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Tydskrif vir Geesteswetenskappe

On-line version ISSN 2224-7912
Print version ISSN 0041-4751


SWANEPOEL, Piet. The semiosis of the (un)natural and the (ab)normal: on wonder and disenchantment in the cognitive semantic definition of the category HUMAN. Tydskr. geesteswet. [online]. 2011, vol.51, n.4, pp.698-715. ISSN 2224-7912.

Daston (1998) concludes her macronarrative of the rise and fall of the categories of the natural and unnatural between the Early Modern Period and the Scientifi c Revolution (15001700) with the remark that this narrative should be supplemented with local conceptions (i.e. micronarratives) of these categories. The main goal of this article is to indicate what contribution two works within the neglected corpus of Dutch natural histories can make to "fill in" the local details of such a macronarrative. The focus falls on how Adriaen Coenen (1514-1587) could have perceived these categories as evidenced by his marine encyclopaedia Visboeck ("Fish book"; 1577-1579). Florike Egmond and Peter Mason (cf. Egmond & Mason 1992, 2000) have indicated that Coenen prioritised an empirical epistemological approach to the (un)natural and (ab)normal, and not an emblematic one such as his forerunners of the bestiary tradition of the Dutch Middle Ages. Egmond and Mason therefore conclude that Coenen should be seen as a forerunner of the Early Modern Period of the Scientific Revolution. As is argued in this article, although Coenen did not have an emblematic world view (as defined for example by Ashworth 1990), he did read nature as a "book" (general revelation) to determine what it revealed about God to humankind. To place Coenen's epistemological and ontological perspectives on these categories in the right perspective, an analysis is provided in Section 3 of the typical bestiary approach as evidenced in the first bestiary in Dutch, namely Jacob van Maerlant's Der naturen bloeme ("The best from nature") (ca.1270). The focus falls on Van Maerlant's treatment of the (un)natural, the (ab) normal and the wonderful in God's creation. Entries from Der naturen bloeme are provided to debunk the myth that natural historians of the bestiary tradition had no regard for the materiality of objects but simply tried to fathom their symbolical meanings. The process of "interpreting" the semantic layers of natural-kind categories is discussed in line with the theoretical approach outlined in Section 2 of this article, namely the semiological, hermeneutic and cognitive semantic aspects of the semiosis of categories. It is indicated how the categories of the (un)natural, (ab)normal and wonderful are defined relative to the hierarchy inherent in the Great Chain of Being, its associated theory of the essences of kinds, and local, temporal and culture-specifi c sets of, for example, religious, moral, and aesthetic values. Adriaen Coenen's epistemological and ontological approach in Visboeck to the categories under discussion are discussed in more depth in Section 4. Despite the fact that he prioritised an empirical epistemology, it is also indicated that Coenen relies on a number of epistemological strategies: the principle of auctoritas (like his forerunners from the Middle Ages) and simple referential procedures. He also acknowledges the fact that the evidence of vision itself could be highly fallible, and that whatever interpretations one may make of natural categories they could also be the work of the devil himself. Obsessed with all that is strange and wonderful, Coenen devotes a number of the articles in his "encyclopaedia" to monsters of all kinds, also stressing their role as "warnings from God". Above all, Visboeck is evidence of Coenen's ability to see in nature how God, as almighty Creator, reveals himself to man. The final conclusion is that the hypothesised macronarrative of (clear) epistemic breaks between historical periods does not hold up when one analyses micronarratives such as that of Van Maerlant's Der naturen bloeme and Coenen's Visboeck. In the cross-over from one period to the other (Middle Ages, the Early Modern Period and the Scientifi c Revolution) a variety of ontological and epistemological positions were possible, all positions finally aimed at trying to fathom the category HUMANKIND.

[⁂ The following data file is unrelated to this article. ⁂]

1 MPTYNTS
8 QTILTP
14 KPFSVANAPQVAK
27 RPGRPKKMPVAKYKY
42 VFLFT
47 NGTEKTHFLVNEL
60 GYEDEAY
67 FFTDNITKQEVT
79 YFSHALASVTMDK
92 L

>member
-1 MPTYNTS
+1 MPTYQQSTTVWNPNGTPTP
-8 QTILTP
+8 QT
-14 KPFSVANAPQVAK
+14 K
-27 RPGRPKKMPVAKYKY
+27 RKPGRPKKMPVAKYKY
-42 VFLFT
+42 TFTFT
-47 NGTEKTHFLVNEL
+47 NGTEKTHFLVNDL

Keywords : Semiosis; (un)natural categories; (ab)normal categories; wonder(ful) categories; bestiary; Middle Ages; Early Modern Period; Scientific Revolution; macrohistory; microhistory; macronarrative; micronarrative; Jacob van Maerlant; Der naturen bloeme; Adriaen Coenen; Visboeck; epistemology; ontology.

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